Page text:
6. I do like that Castro adds balance to the lineup and has a different offensive profile than most other Yankees regulars. For starters, he’s a right-handed hitter who has a history of hitting left-handers (career 106 wRC+), and we saw how southpaws chewed the Yankees up down the stretch last year. A-Rod was their only potent everyday right-handed hitter, and once he faded in the second half, the Yankees had little chance against lefties. Castro will help fix that problem. He’s also a very aggressive (career 3.67 pitches per plate appearance) contact hitter (career 15.6% strikeout rate), and I don’t think having a guy like that in the lineup is a bad thing. The Yankees can get caught being a little too passive at times. Having someone who comes out willing to jump on that belt high first pitch fastball adds a different dynamic to the offense. Now, putting nine guys like that in the lineup is a problem. But one? No big deal. Especially when he’s hitting in the bottom third of the lineup like Castro probably will, at least at first.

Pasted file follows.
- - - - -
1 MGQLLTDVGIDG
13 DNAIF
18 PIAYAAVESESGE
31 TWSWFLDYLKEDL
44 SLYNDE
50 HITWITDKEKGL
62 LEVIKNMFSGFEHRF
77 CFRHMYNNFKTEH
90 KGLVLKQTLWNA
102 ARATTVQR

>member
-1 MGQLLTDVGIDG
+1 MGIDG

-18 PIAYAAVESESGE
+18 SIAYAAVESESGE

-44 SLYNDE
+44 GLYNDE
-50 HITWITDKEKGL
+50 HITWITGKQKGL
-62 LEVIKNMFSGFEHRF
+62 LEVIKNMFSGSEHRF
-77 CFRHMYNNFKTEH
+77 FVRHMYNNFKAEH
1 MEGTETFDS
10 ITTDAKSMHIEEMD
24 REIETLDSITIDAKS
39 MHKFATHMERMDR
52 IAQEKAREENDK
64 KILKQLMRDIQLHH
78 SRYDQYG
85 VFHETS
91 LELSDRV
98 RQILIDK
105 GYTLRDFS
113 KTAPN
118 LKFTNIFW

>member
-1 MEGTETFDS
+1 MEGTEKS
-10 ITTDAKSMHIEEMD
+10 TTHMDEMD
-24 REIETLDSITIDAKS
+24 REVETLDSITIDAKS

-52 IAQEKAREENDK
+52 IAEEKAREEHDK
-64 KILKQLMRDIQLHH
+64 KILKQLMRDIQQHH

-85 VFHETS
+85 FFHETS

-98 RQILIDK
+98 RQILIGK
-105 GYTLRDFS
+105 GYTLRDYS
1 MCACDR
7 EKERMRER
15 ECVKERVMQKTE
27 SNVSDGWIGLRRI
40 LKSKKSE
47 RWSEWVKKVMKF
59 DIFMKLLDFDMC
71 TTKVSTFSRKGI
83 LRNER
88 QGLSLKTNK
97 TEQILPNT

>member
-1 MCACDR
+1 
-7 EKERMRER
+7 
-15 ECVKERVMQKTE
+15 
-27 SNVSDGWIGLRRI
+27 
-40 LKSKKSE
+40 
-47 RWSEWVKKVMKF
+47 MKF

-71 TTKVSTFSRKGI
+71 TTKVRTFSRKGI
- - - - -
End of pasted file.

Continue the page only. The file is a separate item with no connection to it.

7. One aspect of Castro’s game that is pretty cool: he’s very durable. He’s played in 766 of 810 possible games since 2011 (94.6%) and he’s never been on the DL. His only notable injury is a high ankle sprain suffered late last year while sliding into home plate. The Cubs shut him down for the final 23 games of the season because they were out of the race and there was no reason to push it. This is baseball, fluke injuries can happen at any time, but the ability to stay on the field and play 150+ games year after year is a valuable. That was a big part of what made Cano great. The guy played every game. Health is a skill, and six years into his big league career, it appears Castro has it.